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PACAP signaling in stress: insights from the chromaffin cell

  • Lee E. EidenEmail author
  • Andrew C. Emery
  • Limei Zhang
  • Corey B. Smith
Invited Review

Abstract

Pituitary adenylate cyclase-activating polypeptide (PACAP) was first identified in hypothalamus, based on its ability to elevate cyclic AMP in the anterior pituitary. PACAP has been identified as the adrenomedullary neurotransmitter in stress through a combination of ex vivo, in vivo, and in cellula experiments over the past two decades. PACAP causes catecholamine secretion, and activation of catecholamine biosynthetic enzymes, during episodes of stress in mammals. Features of PACAP signaling allowing stress transduction at the splanchnicoadrenomedullary synapse have yielded insights into the contrasting roles of acetylcholine's and PACAP's actions as first messengers at the chromaffin cell, via differential release at low and high rates of splanchnic nerve firing, and differential signaling pathway engagement leading to catecholamine secretion and chromaffin cell gene transcription. Secretion stimulated by PACAP, via calcium influx independent of action potential generation, is under active investigation in several laboratories both at the chromaffin cell and within autonomic ganglia of both the parasympathetic and sympathetic nervous systems. PACAP is a neurotransmitter important in stress transduction in the central nervous system as well, and is found at stress-transduction nuclei in brain including the paraventricular nucleus of hypothalamus, the amygdala and extended amygdalar nuclei, and the prefrontal cortex. The current status of PACAP as a master regulator of stress signaling in the nervous system derives fundamentally from the establishment of its role as the splanchnicoadrenomedullary transmitter in stress. Experimental elucidation of PACAP action at this synapse remains at the forefront of understanding PACAP's role in stress signaling throughout the nervous system.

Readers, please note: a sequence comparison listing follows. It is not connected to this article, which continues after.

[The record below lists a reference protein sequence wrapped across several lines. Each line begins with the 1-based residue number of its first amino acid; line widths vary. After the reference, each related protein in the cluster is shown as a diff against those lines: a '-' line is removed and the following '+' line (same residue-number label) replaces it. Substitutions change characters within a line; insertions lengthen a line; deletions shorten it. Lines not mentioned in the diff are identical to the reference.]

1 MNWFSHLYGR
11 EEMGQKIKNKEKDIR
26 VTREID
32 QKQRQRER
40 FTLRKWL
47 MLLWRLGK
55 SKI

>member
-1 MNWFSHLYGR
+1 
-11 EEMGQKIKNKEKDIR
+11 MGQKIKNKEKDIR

Keywords

Acetylcholine Catecholamine NCS-Rapgef2 PAC1 Sympathoadrenal axis Sympathetic nervous system 

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Copyright information

© # Springer-Verlag Berlin Heidelberg 2017

Authors and Affiliations

  • Lee E. Eiden
    • 1
    Email author
  • Andrew C. Emery
    • 1
  • Limei Zhang
    • 1
    • 2
  • Corey B. Smith
    • 3
  1. 1.Section on Molecular NeuroscienceNational Institute of Mental Health Intramural Research ProgramBethesdaUSA
  2. 2.Department of Physiology, Faculty of MedicineNational Autonomous University of Mexico (UNAM)Mexico CityMexico
  3. 3.Department of Physiology and BiophysicsCase Western Reserve UniversityClevelandUSA

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